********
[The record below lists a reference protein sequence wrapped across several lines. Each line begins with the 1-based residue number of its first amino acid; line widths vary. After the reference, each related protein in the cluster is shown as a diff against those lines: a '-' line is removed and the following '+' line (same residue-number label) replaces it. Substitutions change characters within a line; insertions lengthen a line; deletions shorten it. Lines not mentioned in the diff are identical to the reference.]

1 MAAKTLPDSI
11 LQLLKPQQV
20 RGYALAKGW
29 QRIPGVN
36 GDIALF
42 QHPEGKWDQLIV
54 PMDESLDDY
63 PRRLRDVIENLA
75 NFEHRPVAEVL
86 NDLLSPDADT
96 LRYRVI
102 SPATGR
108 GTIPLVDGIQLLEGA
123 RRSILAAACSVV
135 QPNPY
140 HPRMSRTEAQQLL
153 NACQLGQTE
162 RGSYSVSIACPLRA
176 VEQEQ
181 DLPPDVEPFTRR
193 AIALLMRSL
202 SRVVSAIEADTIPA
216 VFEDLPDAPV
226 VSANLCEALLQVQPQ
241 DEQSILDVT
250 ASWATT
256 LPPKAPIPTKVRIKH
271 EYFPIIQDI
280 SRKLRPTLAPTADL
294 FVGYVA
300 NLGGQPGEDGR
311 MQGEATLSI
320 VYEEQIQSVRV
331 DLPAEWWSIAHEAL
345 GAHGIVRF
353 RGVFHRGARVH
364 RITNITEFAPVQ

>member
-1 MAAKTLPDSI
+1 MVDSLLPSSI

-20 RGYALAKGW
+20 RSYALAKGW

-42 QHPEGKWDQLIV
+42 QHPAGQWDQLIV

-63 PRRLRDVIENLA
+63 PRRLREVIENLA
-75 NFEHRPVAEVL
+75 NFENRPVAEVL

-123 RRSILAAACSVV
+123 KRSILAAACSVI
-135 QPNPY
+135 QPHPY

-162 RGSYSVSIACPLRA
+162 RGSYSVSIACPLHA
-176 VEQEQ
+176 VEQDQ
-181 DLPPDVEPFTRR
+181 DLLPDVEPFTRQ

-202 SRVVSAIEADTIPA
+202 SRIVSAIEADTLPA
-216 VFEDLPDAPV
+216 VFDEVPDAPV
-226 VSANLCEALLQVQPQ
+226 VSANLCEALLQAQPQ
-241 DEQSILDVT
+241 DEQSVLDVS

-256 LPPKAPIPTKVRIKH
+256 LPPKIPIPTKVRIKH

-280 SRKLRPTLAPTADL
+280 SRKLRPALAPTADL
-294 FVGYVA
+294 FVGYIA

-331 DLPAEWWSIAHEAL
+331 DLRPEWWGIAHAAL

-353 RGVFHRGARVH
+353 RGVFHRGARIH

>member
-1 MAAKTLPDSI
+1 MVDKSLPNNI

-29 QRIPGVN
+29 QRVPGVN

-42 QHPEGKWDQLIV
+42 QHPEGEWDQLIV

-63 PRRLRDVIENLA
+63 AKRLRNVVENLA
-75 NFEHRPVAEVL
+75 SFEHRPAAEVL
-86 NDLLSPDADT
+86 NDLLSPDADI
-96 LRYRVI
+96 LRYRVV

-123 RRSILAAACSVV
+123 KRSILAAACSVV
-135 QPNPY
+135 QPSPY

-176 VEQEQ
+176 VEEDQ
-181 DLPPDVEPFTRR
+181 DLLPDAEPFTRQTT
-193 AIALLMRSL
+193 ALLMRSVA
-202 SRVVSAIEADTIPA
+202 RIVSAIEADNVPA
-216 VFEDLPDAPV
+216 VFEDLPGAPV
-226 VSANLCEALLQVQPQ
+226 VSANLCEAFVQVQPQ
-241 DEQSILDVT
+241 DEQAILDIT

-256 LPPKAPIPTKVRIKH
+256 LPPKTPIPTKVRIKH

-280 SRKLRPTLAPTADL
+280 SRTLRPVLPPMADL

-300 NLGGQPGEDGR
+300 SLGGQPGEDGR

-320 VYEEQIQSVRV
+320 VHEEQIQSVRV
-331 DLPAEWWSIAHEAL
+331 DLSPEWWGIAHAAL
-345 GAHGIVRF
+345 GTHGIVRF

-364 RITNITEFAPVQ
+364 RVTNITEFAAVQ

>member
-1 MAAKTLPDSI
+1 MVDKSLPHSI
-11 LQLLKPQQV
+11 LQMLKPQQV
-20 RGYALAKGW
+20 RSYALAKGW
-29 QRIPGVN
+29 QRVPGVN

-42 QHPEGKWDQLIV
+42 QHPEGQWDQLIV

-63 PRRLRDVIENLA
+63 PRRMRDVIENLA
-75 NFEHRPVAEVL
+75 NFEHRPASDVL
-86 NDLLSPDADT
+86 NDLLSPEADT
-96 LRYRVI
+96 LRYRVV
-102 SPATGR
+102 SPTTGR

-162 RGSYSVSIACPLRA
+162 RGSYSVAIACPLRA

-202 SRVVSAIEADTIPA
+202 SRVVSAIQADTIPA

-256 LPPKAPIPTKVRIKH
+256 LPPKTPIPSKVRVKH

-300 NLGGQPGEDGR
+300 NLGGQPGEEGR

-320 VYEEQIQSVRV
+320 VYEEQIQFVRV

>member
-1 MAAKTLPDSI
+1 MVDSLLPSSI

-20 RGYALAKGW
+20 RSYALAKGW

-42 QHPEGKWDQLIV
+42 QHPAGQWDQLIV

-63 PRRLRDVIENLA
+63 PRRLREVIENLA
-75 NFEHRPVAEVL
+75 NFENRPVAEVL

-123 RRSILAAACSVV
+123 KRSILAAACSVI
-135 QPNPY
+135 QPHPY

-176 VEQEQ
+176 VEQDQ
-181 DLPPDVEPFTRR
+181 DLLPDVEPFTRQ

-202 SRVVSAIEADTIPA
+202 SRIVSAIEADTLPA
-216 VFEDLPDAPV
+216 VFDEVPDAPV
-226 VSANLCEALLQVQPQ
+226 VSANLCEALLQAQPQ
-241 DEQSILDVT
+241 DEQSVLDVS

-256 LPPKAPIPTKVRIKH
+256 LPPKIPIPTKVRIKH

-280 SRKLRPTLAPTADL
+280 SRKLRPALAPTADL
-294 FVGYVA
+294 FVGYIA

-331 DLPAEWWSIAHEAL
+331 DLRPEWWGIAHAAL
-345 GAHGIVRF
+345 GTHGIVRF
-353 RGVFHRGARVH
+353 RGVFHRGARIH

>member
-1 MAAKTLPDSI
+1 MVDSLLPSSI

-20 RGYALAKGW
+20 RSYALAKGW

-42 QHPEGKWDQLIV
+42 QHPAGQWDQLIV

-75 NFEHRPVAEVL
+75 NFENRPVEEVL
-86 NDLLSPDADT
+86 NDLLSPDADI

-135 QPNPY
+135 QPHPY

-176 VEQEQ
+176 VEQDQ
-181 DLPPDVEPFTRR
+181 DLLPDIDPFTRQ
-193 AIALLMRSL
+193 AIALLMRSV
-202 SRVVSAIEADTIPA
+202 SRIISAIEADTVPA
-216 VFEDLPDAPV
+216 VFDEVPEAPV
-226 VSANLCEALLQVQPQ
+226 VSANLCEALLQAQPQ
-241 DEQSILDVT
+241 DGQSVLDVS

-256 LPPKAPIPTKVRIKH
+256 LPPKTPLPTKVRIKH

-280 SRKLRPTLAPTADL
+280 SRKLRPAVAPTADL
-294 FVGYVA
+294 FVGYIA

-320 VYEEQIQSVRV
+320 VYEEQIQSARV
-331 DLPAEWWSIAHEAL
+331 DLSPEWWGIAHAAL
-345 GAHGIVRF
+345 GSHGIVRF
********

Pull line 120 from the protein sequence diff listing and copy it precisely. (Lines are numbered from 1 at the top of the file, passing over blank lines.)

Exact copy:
+331 DLSPEWWGIAHAAL